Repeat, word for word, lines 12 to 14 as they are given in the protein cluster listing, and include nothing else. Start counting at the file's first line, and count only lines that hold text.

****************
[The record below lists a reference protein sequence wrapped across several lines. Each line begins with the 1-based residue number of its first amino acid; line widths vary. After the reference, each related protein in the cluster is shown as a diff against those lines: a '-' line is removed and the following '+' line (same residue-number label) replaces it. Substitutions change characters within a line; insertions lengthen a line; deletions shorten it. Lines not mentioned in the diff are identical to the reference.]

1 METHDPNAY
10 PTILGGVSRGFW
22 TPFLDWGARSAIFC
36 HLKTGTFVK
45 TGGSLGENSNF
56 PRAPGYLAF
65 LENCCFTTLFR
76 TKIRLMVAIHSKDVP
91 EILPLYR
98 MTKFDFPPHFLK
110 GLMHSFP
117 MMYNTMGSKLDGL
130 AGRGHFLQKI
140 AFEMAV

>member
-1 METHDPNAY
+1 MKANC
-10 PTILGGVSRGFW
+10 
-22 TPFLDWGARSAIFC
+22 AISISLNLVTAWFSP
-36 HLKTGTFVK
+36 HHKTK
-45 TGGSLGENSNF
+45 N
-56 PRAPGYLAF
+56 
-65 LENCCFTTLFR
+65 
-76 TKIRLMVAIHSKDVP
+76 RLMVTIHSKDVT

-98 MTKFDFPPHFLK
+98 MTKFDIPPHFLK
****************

110 GLMHSFP
117 MMYNTMGSKLDGL
130 AGRGHFLQKI